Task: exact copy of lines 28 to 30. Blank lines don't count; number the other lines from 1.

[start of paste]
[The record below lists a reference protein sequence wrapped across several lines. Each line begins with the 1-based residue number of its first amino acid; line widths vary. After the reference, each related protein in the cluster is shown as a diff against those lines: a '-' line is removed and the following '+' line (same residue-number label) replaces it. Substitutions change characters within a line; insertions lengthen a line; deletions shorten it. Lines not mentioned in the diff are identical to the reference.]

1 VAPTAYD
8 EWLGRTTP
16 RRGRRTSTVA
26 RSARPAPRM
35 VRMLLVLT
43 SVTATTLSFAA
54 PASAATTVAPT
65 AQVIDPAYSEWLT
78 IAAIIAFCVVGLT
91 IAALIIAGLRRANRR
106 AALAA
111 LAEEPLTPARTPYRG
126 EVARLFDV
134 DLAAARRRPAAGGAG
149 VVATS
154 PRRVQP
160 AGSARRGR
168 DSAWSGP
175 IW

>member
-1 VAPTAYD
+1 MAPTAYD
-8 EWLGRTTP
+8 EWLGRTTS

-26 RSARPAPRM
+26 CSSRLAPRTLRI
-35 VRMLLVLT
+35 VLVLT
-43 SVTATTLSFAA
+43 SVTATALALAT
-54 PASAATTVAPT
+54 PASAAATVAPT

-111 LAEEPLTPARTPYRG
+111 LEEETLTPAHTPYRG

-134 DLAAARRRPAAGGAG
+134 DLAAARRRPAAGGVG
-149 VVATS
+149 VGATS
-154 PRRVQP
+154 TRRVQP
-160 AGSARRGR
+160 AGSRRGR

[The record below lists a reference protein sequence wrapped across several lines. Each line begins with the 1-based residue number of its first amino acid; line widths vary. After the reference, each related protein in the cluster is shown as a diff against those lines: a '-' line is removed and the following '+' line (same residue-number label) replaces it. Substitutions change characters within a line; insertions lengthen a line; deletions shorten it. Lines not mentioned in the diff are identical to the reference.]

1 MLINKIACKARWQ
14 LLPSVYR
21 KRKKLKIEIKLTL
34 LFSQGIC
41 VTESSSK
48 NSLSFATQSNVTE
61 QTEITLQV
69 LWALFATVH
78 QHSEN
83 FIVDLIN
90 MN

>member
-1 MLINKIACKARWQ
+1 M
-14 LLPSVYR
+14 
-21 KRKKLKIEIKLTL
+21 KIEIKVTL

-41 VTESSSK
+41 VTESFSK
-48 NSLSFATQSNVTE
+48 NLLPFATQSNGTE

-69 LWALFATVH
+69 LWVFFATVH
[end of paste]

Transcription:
-35 VRMLLVLT
+35 VLVLT
-43 SVTATTLSFAA